0216

My wedding day, almost 10 years ago. Photo credit: TJ Cameron

Spencer and I have been going to a marriage class through our church for the past couple weeks, and it has caused me to reflect on some of the ways we are different. It’s even helped me understand some differences that I wasn’t aware of before.

Take the “nothing box” for example. Our pastor said, “Some people keep their thoughts in boxes. At work, they’re in the work box. Sometimes, they’re in the nothing box. They’re just thinking about nothing.”

As Jerry said on an episode of Seinfeld, “Men are just walking around, looking around.” Spencer has told me that he has a nothing box and prefers to spend as much of his time there as he can.

In contrast, some people have all their thoughts connected and are always thinking about lots of different things. That’s me. I’m always writing a blog post in my head, thinking about any approaching deadlines, and wondering when I’ll find time to get together with that friend I’ve been wanting to see. My internal monologue can be loud and annoying. But I do try to allow myself to clear my mind and think about nothing while I’m doing something that doesn’t require concentration, like washing dishes or going for a jog.

This is not to say that all men fit into one category and all women fit into the other. Today I came across a Science article about a 2015 study showing that male and female brains don’t fit neatly into categories. (I’d love to hear from you in the comments below about where you see yourself on that spectrum of interconnected vs. more focused thinking.)

Another point of difference between myself and my husband came up when I read an article about how we experience time. I realized that I’m very focused on the future and Spencer is much more focused on the present. I’m also very scheduled and Spencer is less so.

This can be a point of conflict, but it also means we complement each other well. It’s helpful to have a planner (like me) around who is proactive, gets things done before the deadline, and has a strong vision for the future. But I can also have a hard time being spontaneous and being present in the moment.

We need to plan and prepare for the future, but the present is where we live.

My husband and my kids are good at helping me be more present in the moment. They also help lower my stress level…sometimes.

Spencer and I have other differences too — he’s really good at putting together Ikea furniture, and the visual directions leave me completely confused. I’d rather express my feelings in writing; he’d much rather talk. He likes football; I prefer ballet.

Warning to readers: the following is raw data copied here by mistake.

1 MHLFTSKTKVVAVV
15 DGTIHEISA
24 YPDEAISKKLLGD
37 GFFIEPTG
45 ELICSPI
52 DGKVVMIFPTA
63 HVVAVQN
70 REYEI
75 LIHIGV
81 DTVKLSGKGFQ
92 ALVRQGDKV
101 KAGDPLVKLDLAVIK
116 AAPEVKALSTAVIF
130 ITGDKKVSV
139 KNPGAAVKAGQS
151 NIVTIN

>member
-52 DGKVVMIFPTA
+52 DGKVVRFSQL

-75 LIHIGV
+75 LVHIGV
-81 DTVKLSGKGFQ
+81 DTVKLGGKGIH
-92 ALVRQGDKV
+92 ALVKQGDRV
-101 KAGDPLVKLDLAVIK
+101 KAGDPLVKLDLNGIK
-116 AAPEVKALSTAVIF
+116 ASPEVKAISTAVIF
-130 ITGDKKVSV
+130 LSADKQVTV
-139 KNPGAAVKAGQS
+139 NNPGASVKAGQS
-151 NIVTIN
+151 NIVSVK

We have some important things in common – we like ethnic food, hiking, and the color blue. We like taking our kids to church every Sunday at 9 am, and we’re committed to staying out of debt. We listen to NPR, and Jim Gaffigan is our favorite comedian.

So are we really opposites? Yes and no. We can embrace our similarities while also valuing the balance that our differences bring to our life together.

How about you? Are all your thoughts connected or are you mostly focused on one thought at a time? And are you more focused on the future or the present? Scheduled or spontaneous? If you’re married, do you feel like you and your spouse are opposites? How so?

 

 

 

I was reading a post by author Sarah Thebarge a few months ago about working in a medical clinic in west Africa. It was a grueling experience. She lost more patients in one week than she’d lost in the past decade of working in the U.S. She said she felt a bit like Sisyphus, eternally pushing a boulder up a hill. Futile.

I have spent time in west Africa, too. It’s stuck with me – the open sewers, the diesel fumes, the trash piles. The leper begging on the roadside. The inability to call home because our phone could only receive incoming calls, and that only sporadically. Getting the last flight out on Ghana Air before London’s Heathrow airport grounded the plane for safety concerns.

The. Last. Flight.

It changed me to experience those things. I had entered a new country, and the world would never again be the safe, sanitary place I had known.

But there were other things too. Sitting on a tropical beach, looking up at the full moon. Tasting a fresh mango. Swimming in a warm rainstorm. Seeing the smiling faces of children.

Ghana2

Ghanaian children playing in the street. (Photo credit: Ursula Crawford).

In her post, Sarah went on to say that several commentators – Kafka and Camus – imagined Sisyphus to be happy. Happy because he was in love with the work.